Systemic lupus erythematosus patients and tertiary specialist care - simple considerations dropping through the cracks: Osteoporosis monitoring as an example

M. Hew, E. J. McKinnon, B. Kirwin, O. P. Martinez, Michaela Lucas

Research output: Contribution to journalLetterpeer-review


We read with interest the paper by Nikpour et al. 1 noting the lack of Australian epidemiological data for lupus treatment. As lupus and its treatments directly impact on osteo-porosis, we expect that tertiary lupus specialists be actively aware of this common comorbidity and their patients' routine bone monitoring investigations fol-lowed, whether these are conducted in hospital or exter-nally by general practitioners. We recently reviewed rates of osteoporosis monitoring in a tertiary hospital cohort of well-defined systemic lupus erythematosus patients under non-endocrinological specialist care, identifying significant gaps in practice in this at-risk group. The monitoring aspects were presence of documented bone densitometry (DXA) and biochemical markers of bone turnover to determine the level of active awareness of this co-morbidity in our patient cohort. Between 2002 and 2010, 2325 positive anti-dsDNA antibody tests were performed by the state public pathol-ogy provider in Western Australia. Removing serial results on the same patient, and patients not seen in the tertiary hospital system, we identified 271 potential sub-jects, for whom 190 medical records were available for review. This confirmed 103 subjects had systemic lupus erythematosus and ongoing tertiary hospital care. Paedi-atric patients, patients not seen at least four times in the tertiary clinics and patients with discoid lupus, drug-induced lupus, rheumatoid arthritis, overlap syndrome or inflammatory bowel disease were excluded. Our population was mostly female (87.4%) with a median age of 44 years (interquartile range 34.5–55.5 years) and rheumatological (82%), cutaneous (79%), bone marrow (56%), renal (51%) or serosal (29%) disease manifestations. This cohort was cared for by immunology and/or rheumatology (87%), with renal medicine (33%) or other specialities (dermatology, haematology, neurology) in 12% of patients overall. Overall, 30% of patients were under the care of more than one treating team. A single DXA was performed in 27% of subjects, and more than once in 37% with no difference in frequency between males and females. A comparison of the per-centage of patients with multiple serum measures, as opposed to a single measurement, of calcium (71% vs 88%), vitamin D (47% vs 63%), parathyroid hormone (18% vs 37%) and fasting metabolic bone studies (14% vs 23%) suggests that monitoring over time for these indices may also be lacking. The relative frequency of serial DXA scans correlated positively with the duration of prednisolone treatment (normalised to time under observation since 2002) (Spearman's R = 0.51, P textless 0.0001) indicating that awareness of glucocorticoid-induced osteoporosis may at least be present. If tradi-tional risk factors for osteoporosis were documented, then we noted a correlation with ordering of all moni-toring tests at least once (R = 0.23, P = 0.03) or serially (R = 0.32, P = 0.003); however, patients were not more regularly monitored if under shared care compared with being under a single non-endocrinological speciality (P = 0.9). As the purpose of this audit was evaluation of tertiary hospital care, there is potential bias in patient selection, which may not reflect care provided outside of the hospital setting; however, as an indicator of non-endocrinological specialist awareness and management of a co-morbidity associated with active lupus, it indicates management we can improve on in Western Australia.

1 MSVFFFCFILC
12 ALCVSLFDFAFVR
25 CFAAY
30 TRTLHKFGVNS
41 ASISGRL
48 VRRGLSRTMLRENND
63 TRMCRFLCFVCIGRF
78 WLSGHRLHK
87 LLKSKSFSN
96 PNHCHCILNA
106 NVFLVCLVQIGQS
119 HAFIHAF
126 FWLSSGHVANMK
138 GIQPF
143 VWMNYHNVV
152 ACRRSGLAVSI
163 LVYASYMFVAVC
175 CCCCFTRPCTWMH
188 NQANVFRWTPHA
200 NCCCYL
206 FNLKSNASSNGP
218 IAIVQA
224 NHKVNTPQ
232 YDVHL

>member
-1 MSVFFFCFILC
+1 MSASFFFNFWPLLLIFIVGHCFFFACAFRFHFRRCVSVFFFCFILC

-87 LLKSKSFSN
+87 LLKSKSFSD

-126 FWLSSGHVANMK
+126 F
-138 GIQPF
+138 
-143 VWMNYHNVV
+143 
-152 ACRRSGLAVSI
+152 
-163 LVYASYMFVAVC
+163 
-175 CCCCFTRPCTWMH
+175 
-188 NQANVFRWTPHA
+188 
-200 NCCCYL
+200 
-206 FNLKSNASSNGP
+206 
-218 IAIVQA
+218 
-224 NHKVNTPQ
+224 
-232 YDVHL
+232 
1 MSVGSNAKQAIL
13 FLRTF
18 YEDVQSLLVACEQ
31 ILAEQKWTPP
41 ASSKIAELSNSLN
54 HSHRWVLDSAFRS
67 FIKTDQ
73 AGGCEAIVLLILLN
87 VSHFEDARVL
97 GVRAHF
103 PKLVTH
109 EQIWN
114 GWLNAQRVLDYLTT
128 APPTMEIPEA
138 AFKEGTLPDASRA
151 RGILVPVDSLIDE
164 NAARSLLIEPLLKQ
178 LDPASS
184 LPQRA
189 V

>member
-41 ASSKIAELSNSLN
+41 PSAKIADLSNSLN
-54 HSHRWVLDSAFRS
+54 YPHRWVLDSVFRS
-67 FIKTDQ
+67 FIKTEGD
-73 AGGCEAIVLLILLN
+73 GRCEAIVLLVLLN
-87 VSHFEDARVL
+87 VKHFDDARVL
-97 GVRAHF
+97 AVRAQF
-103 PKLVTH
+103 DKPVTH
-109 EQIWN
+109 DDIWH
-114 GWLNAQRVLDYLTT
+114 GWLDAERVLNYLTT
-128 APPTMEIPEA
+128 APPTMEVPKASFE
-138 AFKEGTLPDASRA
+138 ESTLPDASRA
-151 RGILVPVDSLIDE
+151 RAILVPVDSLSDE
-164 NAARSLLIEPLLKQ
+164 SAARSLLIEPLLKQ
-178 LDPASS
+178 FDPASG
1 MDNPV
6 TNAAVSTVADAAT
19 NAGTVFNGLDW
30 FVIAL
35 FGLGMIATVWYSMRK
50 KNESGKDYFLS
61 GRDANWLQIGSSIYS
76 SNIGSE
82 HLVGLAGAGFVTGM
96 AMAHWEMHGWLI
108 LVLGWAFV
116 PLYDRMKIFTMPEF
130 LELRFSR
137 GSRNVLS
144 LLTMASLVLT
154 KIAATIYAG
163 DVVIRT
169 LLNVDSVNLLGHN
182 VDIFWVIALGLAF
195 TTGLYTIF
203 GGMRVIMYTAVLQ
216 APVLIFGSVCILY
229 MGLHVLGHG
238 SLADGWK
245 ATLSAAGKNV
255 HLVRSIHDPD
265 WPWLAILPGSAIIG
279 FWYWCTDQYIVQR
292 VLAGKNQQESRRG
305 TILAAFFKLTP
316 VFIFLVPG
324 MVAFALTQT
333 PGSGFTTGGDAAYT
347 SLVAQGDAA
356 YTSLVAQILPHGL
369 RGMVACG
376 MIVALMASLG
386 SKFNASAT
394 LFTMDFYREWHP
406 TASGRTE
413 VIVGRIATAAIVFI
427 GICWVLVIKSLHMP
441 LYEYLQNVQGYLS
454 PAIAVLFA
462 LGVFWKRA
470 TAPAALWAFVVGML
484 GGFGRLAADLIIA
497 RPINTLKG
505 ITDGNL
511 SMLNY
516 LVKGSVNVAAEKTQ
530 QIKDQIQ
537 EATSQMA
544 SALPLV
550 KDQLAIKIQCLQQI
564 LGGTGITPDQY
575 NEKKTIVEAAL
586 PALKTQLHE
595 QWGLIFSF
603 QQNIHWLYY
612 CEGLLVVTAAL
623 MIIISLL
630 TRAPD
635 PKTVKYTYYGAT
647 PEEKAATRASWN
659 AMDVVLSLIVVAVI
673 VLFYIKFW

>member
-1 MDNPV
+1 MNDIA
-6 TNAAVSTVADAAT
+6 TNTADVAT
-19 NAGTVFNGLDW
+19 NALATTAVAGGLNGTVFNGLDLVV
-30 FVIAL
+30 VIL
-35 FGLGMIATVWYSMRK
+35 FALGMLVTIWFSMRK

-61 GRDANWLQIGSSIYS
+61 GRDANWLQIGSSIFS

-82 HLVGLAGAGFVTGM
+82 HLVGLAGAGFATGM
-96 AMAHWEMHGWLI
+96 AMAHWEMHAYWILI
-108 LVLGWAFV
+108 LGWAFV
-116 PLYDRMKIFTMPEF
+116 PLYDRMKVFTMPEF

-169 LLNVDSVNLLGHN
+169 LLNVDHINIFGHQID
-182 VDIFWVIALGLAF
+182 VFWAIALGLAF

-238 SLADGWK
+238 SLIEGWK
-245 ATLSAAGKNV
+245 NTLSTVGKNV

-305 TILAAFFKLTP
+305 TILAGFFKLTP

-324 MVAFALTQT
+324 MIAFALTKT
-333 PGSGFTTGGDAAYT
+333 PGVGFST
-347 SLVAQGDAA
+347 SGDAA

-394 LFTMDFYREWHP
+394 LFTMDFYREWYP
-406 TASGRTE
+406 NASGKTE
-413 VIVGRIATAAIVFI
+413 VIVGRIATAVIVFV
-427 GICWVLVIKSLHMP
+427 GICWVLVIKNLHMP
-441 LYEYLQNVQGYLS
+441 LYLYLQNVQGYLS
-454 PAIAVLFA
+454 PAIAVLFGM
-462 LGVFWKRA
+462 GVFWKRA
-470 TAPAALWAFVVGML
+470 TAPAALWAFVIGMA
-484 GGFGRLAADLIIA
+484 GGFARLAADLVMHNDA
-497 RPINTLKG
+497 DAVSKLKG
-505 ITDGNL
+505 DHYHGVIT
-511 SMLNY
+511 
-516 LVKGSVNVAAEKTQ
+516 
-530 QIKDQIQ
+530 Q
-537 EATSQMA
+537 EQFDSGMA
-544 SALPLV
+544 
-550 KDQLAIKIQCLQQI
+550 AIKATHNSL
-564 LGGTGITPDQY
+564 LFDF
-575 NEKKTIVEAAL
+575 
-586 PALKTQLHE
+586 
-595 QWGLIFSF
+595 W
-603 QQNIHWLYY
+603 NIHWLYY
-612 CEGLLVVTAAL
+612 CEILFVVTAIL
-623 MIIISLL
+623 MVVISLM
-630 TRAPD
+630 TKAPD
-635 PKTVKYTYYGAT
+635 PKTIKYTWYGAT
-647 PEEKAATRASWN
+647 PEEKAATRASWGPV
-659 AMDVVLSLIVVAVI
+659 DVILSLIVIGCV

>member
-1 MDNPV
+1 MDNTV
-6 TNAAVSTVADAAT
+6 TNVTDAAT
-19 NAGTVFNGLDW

Original languageEnglish
Pages (from-to)596
Number of pages1
JournalInternal Medicine Journal
Issue number5
Publication statusPublished - 2015


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